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Harrison Garner

Harrison L. Garner (3/21/47)

Wisconsin Historical Society Image ID: WHi-46545

Harrison L. Garner Park

Garner Park on Mineral Point Road is named after Harrison Garner (1883 – 1979), who served on the Madison city council for 35 years, longer than any other alderman. He was awarded the Madison Medal of Merit upon his retirement - a tribute created just for him.

Born in a log cabin near Lancaster, he clerked in a Chicago clothing store for $30 a month until he “struck it rich” in a lead and zinc mine near Platteville. He came to Madison in 1903 to attend the 4-C Business College. He was rooming in Mrs. Pearce’s boarding house in 1904 when his roommate awakened him. “It was the state Capitol that was burning. For about 24 hours we carried law books out of the north wing because the elevators weren’t working. We carried them down two flights of stairs and put them in horse-drawn sleighs.”

Garner earned a degree in civil engineering from the UW in 1909 and was president of his class. He enlisted in the army in 1916 and served on the Mexican border against Pancho Villa, then was a senior instructor in the Army Gas School during World War I. During World War II he was a colonel in the selective service.

Garner was a leader in national savings and loan organizations. He was named secretary of Anchor Savings and Loan in 1919 and retired as vice president in 1949. He was a director of the Wisconsin State Finance Corporation, Bank of Madison, Hilldale State Bank, Madison General Hospital, Madison Insurance Board, and the Dane County Humane Society. He was superintendent of Veterans’ Housing Loans, an organizer of American Legion Post 57, and a member of Rotary. He served as parade marshal of Madison’s Memorial Day parades from 1919 to 1948 and was marshal of the Armed Forces Day parades from 1949 to 1967. During his three and a half decades on the City Council representing the 13th District he served two terms as president, in 1939 and 1950.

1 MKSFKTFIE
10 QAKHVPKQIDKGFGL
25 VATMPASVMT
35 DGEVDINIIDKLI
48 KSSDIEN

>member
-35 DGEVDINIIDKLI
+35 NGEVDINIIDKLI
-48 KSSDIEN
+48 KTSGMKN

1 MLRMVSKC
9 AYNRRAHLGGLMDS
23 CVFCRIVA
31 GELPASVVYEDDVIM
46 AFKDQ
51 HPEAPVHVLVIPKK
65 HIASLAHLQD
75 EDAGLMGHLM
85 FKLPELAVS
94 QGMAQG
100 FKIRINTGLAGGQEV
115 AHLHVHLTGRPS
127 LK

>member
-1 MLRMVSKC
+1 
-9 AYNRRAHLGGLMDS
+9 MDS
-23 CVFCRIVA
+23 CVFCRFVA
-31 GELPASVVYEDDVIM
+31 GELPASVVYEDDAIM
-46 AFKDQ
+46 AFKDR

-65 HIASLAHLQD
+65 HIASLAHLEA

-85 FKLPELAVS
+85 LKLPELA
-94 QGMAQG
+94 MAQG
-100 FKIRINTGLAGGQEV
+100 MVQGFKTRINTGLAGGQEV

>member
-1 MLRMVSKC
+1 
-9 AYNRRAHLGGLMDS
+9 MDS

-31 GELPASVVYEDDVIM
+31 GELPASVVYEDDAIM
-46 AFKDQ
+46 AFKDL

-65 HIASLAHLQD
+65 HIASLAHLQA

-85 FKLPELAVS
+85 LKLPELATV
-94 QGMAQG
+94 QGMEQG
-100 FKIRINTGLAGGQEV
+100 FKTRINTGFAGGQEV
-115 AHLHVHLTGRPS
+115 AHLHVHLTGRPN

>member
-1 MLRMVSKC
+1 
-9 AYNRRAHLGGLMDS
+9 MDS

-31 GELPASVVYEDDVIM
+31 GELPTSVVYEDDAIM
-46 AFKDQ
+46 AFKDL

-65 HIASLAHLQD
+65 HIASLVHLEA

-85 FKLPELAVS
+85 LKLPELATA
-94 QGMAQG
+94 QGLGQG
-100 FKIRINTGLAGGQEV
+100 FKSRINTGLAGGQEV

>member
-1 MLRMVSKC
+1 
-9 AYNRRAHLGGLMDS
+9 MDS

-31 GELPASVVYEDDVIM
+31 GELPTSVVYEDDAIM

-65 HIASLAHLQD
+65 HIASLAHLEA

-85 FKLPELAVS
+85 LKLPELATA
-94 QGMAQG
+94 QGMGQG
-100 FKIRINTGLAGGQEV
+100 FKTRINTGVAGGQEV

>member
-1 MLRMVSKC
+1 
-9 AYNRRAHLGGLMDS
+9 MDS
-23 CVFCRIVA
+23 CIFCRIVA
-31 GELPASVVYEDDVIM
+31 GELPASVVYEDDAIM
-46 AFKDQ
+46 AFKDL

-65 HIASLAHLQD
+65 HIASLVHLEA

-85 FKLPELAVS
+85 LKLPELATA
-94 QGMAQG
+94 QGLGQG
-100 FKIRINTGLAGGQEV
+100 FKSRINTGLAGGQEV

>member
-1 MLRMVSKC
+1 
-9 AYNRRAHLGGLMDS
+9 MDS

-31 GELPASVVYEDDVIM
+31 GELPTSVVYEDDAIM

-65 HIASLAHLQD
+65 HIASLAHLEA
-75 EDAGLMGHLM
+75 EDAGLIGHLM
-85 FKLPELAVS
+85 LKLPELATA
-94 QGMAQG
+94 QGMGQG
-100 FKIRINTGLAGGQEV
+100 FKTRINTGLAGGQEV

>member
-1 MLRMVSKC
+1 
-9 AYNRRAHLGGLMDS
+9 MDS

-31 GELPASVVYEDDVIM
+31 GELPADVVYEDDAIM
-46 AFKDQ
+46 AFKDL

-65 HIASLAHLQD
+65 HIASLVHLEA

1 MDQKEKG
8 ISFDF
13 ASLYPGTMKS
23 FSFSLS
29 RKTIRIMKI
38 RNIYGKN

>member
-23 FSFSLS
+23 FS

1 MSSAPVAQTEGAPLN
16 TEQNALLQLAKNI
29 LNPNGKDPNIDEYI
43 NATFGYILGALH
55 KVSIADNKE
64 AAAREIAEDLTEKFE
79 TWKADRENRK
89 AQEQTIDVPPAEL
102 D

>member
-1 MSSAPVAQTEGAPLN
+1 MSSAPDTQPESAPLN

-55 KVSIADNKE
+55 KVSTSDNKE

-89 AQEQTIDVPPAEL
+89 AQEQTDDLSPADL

Garner once wrote: “I grew up in the last century in the days before the automobile. In those days, nobody in their teens ever had an occasion to go outside the County, and I never had until I finished high school. Then four of us went to St. Louis to see the World’s Fair. Now, I’ve seen other world’s fairs, in New York, Philadelphia and Chicago, but there never was a world’s fair like the one in St. Louis. It was in the spring of 1904 and we were there eight days and there wasn’t a single thing in that fairgrounds we didn’t see; it was one of the greatest experiences in my lifetime.”

Mark Gajewski